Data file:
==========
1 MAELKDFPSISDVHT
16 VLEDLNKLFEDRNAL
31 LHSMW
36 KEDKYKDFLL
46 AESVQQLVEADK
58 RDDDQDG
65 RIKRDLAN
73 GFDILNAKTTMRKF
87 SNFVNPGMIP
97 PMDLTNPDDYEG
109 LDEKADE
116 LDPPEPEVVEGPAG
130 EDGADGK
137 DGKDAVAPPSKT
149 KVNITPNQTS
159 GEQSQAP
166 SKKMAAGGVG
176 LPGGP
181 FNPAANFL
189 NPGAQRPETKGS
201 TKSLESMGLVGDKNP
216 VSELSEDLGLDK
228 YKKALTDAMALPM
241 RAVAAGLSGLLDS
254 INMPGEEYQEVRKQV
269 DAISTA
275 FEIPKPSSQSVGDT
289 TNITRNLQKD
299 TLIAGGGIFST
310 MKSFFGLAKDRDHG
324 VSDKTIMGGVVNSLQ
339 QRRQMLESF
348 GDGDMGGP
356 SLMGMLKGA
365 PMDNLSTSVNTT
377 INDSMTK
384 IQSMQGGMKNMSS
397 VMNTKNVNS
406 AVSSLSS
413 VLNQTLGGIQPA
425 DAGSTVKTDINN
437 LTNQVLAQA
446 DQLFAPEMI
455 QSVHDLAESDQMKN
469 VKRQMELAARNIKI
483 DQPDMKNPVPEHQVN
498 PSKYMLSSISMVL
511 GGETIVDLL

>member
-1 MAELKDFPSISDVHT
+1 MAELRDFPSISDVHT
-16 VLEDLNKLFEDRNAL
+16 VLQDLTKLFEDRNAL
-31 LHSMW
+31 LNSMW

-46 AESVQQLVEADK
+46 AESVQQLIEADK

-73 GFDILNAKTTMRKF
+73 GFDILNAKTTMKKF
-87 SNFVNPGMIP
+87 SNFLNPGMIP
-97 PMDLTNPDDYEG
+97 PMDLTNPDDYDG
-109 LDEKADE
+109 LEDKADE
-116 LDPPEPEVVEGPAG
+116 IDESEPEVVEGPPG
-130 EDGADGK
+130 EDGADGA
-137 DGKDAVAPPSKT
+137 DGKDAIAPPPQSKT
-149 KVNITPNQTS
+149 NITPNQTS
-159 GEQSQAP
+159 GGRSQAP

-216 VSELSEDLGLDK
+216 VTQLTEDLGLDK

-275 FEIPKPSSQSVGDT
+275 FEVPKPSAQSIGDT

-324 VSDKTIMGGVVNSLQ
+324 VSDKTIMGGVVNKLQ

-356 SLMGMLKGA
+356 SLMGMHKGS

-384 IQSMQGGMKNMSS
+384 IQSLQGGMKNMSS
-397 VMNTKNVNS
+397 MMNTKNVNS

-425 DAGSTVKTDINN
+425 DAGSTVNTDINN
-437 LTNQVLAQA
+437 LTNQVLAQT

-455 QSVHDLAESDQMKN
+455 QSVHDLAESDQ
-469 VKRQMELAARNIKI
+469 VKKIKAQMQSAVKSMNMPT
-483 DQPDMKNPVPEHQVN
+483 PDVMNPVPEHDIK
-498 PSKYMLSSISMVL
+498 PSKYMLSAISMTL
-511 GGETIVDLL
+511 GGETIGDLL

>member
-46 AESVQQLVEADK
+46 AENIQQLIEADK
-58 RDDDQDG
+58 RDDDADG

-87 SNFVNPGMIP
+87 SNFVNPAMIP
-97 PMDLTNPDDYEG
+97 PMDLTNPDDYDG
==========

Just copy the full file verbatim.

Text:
1 MAELKDFPSISDVHT
16 VLEDLNKLFEDRNAL
31 LHSMW
36 KEDKYKDFLL
46 AESVQQLVEADK
58 RDDDQDG
65 RIKRDLAN
73 GFDILNAKTTMRKF
87 SNFVNPGMIP
97 PMDLTNPDDYEG
109 LDEKADE
116 LDPPEPEVVEGPAG
130 EDGADGK
137 DGKDAVAPPSKT
149 KVNITPNQTS
159 GEQSQAP
166 SKKMAAGGVG
176 LPGGP
181 FNPAANFL
189 NPGAQRPETKGS
201 TKSLESMGLVGDKNP
216 VSELSEDLGLDK
228 YKKALTDAMALPM
241 RAVAAGLSGLLDS
254 INMPGEEYQEVRKQV
269 DAISTA
275 FEIPKPSSQSVGDT
289 TNITRNLQKD
299 TLIAGGGIFST
310 MKSFFGLAKDRDHG
324 VSDKTIMGGVVNSLQ
339 QRRQMLESF
348 GDGDMGGP
356 SLMGMLKGA
365 PMDNLSTSVNTT
377 INDSMTK
384 IQSMQGGMKNMSS
397 VMNTKNVNS
406 AVSSLSS
413 VLNQTLGGIQPA
425 DAGSTVKTDINN
437 LTNQVLAQA
446 DQLFAPEMI
455 QSVHDLAESDQMKN
469 VKRQMELAARNIKI
483 DQPDMKNPVPEHQVN
498 PSKYMLSSISMVL
511 GGETIVDLL

>member
-1 MAELKDFPSISDVHT
+1 MAELRDFPSISDVHT
-16 VLEDLNKLFEDRNAL
+16 VLQDLTKLFEDRNAL
-31 LHSMW
+31 LNSMW

-46 AESVQQLVEADK
+46 AESVQQLIEADK

-73 GFDILNAKTTMRKF
+73 GFDILNAKTTMKKF
-87 SNFVNPGMIP
+87 SNFLNPGMIP
-97 PMDLTNPDDYEG
+97 PMDLTNPDDYDG
-109 LDEKADE
+109 LEDKADE
-116 LDPPEPEVVEGPAG
+116 IDESEPEVVEGPPG
-130 EDGADGK
+130 EDGADGA
-137 DGKDAVAPPSKT
+137 DGKDAIAPPPQSKT
-149 KVNITPNQTS
+149 NITPNQTS
-159 GEQSQAP
+159 GGRSQAP

-216 VSELSEDLGLDK
+216 VTQLTEDLGLDK

-275 FEIPKPSSQSVGDT
+275 FEVPKPSAQSIGDT

-324 VSDKTIMGGVVNSLQ
+324 VSDKTIMGGVVNKLQ

-356 SLMGMLKGA
+356 SLMGMHKGS

-384 IQSMQGGMKNMSS
+384 IQSLQGGMKNMSS
-397 VMNTKNVNS
+397 MMNTKNVNS

-425 DAGSTVKTDINN
+425 DAGSTVNTDINN
-437 LTNQVLAQA
+437 LTNQVLAQT

-455 QSVHDLAESDQMKN
+455 QSVHDLAESDQ
-469 VKRQMELAARNIKI
+469 VKKIKAQMQSAVKSMNMPT
-483 DQPDMKNPVPEHQVN
+483 PDVMNPVPEHDIK
-498 PSKYMLSSISMVL
+498 PSKYMLSAISMTL
-511 GGETIVDLL
+511 GGETIGDLL

>member
-46 AESVQQLVEADK
+46 AENIQQLIEADK
-58 RDDDQDG
+58 RDDDADG

-87 SNFVNPGMIP
+87 SNFVNPAMIP
-97 PMDLTNPDDYEG
+97 PMDLTNPDDYDG